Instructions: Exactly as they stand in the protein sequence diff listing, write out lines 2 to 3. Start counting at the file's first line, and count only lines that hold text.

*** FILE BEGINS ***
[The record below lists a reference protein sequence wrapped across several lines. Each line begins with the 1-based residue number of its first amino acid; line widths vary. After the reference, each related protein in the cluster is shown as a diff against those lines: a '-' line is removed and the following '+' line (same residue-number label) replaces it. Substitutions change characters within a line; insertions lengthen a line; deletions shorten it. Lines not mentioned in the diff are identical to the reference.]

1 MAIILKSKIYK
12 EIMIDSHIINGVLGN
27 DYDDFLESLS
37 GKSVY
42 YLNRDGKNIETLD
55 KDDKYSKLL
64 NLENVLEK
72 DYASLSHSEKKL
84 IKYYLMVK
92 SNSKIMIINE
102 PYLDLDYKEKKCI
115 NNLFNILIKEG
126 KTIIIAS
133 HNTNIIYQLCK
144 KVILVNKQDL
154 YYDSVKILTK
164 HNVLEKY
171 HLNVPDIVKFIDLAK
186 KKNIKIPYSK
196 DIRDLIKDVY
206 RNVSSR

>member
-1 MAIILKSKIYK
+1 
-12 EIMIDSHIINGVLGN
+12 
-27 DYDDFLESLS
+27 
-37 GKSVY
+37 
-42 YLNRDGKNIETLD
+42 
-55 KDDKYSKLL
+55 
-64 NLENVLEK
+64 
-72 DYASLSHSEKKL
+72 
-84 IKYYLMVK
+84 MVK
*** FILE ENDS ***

1 MAIILKSKIYK
12 EIMIDSHIINGVLGN